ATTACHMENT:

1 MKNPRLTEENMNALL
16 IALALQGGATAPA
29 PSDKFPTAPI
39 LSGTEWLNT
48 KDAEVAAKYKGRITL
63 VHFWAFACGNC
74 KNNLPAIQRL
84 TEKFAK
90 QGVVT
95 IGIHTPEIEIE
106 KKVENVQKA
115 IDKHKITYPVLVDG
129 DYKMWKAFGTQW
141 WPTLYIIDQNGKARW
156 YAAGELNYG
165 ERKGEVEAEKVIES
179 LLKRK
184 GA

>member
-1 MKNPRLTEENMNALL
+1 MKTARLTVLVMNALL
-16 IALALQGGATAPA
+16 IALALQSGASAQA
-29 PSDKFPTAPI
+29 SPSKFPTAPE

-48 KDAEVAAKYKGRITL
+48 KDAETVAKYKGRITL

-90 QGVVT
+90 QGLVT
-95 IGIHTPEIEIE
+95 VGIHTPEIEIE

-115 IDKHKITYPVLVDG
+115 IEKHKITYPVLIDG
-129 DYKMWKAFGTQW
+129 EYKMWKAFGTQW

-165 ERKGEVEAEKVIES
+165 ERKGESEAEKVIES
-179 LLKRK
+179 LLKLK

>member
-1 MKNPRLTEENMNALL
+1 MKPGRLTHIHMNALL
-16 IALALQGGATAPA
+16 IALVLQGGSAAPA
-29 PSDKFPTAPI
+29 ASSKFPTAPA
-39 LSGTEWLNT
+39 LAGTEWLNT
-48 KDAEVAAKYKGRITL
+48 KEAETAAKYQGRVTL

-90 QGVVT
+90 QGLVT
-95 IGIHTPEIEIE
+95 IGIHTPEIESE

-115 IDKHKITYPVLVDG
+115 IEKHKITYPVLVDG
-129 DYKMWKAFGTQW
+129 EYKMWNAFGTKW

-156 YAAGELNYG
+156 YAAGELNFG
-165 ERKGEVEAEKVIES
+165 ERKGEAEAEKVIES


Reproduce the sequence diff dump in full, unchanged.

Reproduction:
1 MKNPRLTEENMNALL
16 IALALQGGATAPA
29 PSDKFPTAPI
39 LSGTEWLNT
48 KDAEVAAKYKGRITL
63 VHFWAFACGNC
74 KNNLPAIQRL
84 TEKFAK
90 QGVVT
95 IGIHTPEIEIE
106 KKVENVQKA
115 IDKHKITYPVLVDG
129 DYKMWKAFGTQW
141 WPTLYIIDQNGKARW
156 YAAGELNYG
165 ERKGEVEAEKVIES
179 LLKRK
184 GA

>member
-1 MKNPRLTEENMNALL
+1 MKTARLTVLVMNALL
-16 IALALQGGATAPA
+16 IALALQSGASAQA
-29 PSDKFPTAPI
+29 SPSKFPTAPE

-48 KDAEVAAKYKGRITL
+48 KDAETVAKYKGRITL

-90 QGVVT
+90 QGLVT
-95 IGIHTPEIEIE
+95 VGIHTPEIEIE

-115 IDKHKITYPVLVDG
+115 IEKHKITYPVLIDG
-129 DYKMWKAFGTQW
+129 EYKMWKAFGTQW

-165 ERKGEVEAEKVIES
+165 ERKGESEAEKVIES
-179 LLKRK
+179 LLKLK

>member
-1 MKNPRLTEENMNALL
+1 MKPGRLTHIHMNALL
-16 IALALQGGATAPA
+16 IALVLQGGSAAPA
-29 PSDKFPTAPI
+29 ASSKFPTAPA
-39 LSGTEWLNT
+39 LAGTEWLNT
-48 KDAEVAAKYKGRITL
+48 KEAETAAKYQGRVTL

-90 QGVVT
+90 QGLVT
-95 IGIHTPEIEIE
+95 IGIHTPEIESE

-115 IDKHKITYPVLVDG
+115 IEKHKITYPVLVDG
-129 DYKMWKAFGTQW
+129 EYKMWNAFGTKW

-156 YAAGELNYG
+156 YAAGELNFG
-165 ERKGEVEAEKVIES
+165 ERKGEAEAEKVIES